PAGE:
Two for Tuesday: The Dave Clark 5

The Dave Clark 5 (DC5) were the second British Invasion band to appear on The Ed Sullivan Show, making their appearances in March 1964. At the peak of their success, The DC5 were Dave Clark (drums), Mike Smith (keyboards, lead vocals), Lenny Davidson (guitar), Rick Huxley (bass), and Denis Payton (tenor and baritone saxophone). They were held up as competition for The Beatles, and while they were in a way (their record “Glad All Over” knocked The Beatles’ “I Want To Hold Your Hand” from the top of the British charts), their sound was different, however slightly: the instrumentation was different, and differences in geography (The Beatles from Liverpool in the north, the DC5 from London in the south) accounted for a slightly different sound. They were popular in the 1960’s, split in 1970, and inducted into the Rock and Roll Hall of Fame in 2008.

Our songs today are from mid-1964. “Can’t You See That She’s Mine?” was their third hit in the US, rising to #4 on the Hot 100 in July.

They followed with “Because,” which rose to #3 in August and September, 1964.

The Dave Clark 5, another of the great bands from the British Invasion, your Two for Tuesday, February 17, 2015.

9 thoughts on “Two for Tuesday: The Dave Clark 5

  1. The Dave Clark 5 were ‘The Tottenham Sound’ . I really liked them a lot, always said I liked them better than the Beatles. When I went to Cleveland, they had just been inducted into the Rock and Roll Hall of Fame. Mike Smith had just passed. Rick Huxley died two years ago and Dennis Payton died in 2006. There are only two surviving ‘originals’. That makes me feel old.


  2. I’ve always thought “Because” sounded a lot like the Beatles. I don’t think that was an accident. There are a couple of Beatles songs that have that kind of sound. I don’t think “Can’t You See That She’s Mine” sounds as much like the Beatles, but the similarities are still there.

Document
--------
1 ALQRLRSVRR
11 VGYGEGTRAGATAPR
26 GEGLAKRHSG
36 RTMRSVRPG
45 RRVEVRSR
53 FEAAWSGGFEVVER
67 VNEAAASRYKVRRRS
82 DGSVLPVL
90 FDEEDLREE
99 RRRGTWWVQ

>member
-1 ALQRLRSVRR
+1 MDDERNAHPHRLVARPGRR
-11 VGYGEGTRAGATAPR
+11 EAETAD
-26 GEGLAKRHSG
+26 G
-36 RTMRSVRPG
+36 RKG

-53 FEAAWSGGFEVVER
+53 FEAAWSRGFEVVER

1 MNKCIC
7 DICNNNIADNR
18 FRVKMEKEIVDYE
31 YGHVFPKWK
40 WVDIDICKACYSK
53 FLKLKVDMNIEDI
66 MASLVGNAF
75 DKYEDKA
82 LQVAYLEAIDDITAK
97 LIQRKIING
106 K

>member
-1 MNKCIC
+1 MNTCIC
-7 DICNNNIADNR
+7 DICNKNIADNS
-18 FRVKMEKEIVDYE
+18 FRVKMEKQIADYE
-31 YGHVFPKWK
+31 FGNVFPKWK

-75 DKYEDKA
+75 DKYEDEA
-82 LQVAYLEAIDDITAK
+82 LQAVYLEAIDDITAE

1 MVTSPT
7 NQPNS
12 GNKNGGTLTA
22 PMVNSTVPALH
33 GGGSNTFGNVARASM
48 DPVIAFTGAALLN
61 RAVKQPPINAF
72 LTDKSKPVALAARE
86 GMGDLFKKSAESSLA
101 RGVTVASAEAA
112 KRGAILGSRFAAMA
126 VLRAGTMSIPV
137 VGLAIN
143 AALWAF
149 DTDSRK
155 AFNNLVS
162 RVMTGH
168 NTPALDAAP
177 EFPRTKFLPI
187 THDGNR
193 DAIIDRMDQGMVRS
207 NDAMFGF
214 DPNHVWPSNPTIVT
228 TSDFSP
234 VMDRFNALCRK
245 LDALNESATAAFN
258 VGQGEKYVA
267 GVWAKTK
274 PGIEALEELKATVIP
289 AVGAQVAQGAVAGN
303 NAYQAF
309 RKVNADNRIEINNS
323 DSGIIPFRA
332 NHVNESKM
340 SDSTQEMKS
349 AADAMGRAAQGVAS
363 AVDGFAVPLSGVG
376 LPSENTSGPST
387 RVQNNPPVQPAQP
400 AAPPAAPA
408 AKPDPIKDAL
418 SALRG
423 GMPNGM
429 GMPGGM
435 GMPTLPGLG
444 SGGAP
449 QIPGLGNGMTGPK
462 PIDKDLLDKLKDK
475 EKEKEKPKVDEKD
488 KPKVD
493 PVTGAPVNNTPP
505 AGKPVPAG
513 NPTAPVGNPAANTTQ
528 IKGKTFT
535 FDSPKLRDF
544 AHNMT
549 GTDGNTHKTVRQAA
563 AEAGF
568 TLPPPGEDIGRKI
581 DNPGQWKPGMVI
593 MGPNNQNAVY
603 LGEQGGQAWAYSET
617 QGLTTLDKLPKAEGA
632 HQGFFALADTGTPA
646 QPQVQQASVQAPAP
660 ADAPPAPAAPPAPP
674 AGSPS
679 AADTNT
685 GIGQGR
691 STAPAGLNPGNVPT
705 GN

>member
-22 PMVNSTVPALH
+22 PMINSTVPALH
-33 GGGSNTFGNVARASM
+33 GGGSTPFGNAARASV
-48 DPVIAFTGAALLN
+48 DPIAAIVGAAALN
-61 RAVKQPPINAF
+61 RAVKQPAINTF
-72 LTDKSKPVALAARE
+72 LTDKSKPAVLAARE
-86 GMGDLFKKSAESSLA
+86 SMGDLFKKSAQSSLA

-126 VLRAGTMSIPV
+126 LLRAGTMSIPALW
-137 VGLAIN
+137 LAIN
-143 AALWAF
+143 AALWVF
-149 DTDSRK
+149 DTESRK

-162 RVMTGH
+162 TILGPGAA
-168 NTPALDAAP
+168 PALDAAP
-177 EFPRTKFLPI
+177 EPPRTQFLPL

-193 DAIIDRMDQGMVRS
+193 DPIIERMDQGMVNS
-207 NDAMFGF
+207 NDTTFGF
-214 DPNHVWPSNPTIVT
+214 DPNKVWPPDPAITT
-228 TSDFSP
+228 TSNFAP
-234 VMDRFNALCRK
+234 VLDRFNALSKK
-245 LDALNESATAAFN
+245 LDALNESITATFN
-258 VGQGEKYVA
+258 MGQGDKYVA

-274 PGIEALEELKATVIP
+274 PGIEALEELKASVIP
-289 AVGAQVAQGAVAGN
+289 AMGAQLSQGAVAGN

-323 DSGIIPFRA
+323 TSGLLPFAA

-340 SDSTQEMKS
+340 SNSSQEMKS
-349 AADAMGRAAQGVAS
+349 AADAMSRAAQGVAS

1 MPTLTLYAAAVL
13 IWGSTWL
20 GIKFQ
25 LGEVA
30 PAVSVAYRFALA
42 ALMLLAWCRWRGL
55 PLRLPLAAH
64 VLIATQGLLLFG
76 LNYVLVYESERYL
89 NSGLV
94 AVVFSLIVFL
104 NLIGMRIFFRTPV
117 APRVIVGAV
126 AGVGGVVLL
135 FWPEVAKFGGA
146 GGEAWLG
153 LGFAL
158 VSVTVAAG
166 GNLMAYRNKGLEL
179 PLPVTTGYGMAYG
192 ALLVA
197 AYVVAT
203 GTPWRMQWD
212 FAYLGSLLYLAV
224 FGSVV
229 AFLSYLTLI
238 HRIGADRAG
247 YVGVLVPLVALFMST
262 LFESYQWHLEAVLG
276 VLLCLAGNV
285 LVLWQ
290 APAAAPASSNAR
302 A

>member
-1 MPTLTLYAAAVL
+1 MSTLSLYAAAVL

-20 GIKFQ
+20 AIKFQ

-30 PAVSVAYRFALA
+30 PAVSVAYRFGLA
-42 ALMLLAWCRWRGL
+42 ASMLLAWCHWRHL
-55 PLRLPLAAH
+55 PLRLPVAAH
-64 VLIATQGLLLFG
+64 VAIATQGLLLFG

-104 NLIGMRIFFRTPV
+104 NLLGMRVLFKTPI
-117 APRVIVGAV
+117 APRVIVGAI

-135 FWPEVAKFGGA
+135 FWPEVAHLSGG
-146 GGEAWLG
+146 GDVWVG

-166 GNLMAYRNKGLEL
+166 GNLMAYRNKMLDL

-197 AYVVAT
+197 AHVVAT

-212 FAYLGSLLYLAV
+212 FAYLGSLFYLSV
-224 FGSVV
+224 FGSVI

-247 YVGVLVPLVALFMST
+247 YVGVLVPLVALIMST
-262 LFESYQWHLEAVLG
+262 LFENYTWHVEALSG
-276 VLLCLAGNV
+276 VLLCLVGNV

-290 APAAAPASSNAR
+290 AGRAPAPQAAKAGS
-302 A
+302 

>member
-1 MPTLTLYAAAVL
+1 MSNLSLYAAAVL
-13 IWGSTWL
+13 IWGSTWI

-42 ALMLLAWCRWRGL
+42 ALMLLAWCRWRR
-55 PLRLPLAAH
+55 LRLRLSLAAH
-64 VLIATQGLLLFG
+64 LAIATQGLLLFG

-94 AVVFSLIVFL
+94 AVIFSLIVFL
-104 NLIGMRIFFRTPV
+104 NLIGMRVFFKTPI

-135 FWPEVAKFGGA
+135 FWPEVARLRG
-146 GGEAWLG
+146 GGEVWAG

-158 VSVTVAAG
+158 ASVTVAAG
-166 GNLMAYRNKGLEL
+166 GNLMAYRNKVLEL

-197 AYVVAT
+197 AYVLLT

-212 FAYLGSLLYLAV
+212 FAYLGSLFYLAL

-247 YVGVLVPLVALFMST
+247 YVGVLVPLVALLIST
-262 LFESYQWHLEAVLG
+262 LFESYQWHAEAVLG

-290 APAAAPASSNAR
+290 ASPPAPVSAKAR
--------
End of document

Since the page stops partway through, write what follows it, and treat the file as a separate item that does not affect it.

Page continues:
1. There are similarities; no doubt the DC5 listened to the Beatles, but they never actually encountered each other that often, probably because Liverpool and Tottenham (North London) are over 200 miles apart. But I’m sure the music they heard would have influenced the music they played.


  3. I really liked DC5 back in the day, but it was odd that their music never seemed to be in release in later formats like cassette and CD–at least I could never find it. They just seemed to fade away with no interest in capitalizing on any new releases or generating any revenue in re-releasing their old stuff.

    Arlee Bird
    A to Z Challenge Co-host
    Tossing It Out


    1. That’s strange, because Dave Clark became a promoter after the band split. On the other hand, maybe there were legal reasons that interfered with that whole project. They dropped off the face of the earth after they broke up, and except for being inducted into the Hall of Fame, haven’t been seen much. A shame, too, because they were an excellent band, more like the combos of the 1950’s.


  4. Wow! Thank you, John. They were a favorite. Two teen girls in my neighborhood played their music all the time. I was ‘the kid,’ so they nicknamed me, ‘dc’…never saw them on TV. Never liked the Beatles. Funny, huh? I thought the Beatles copied DC5. (Did I say wow?!)


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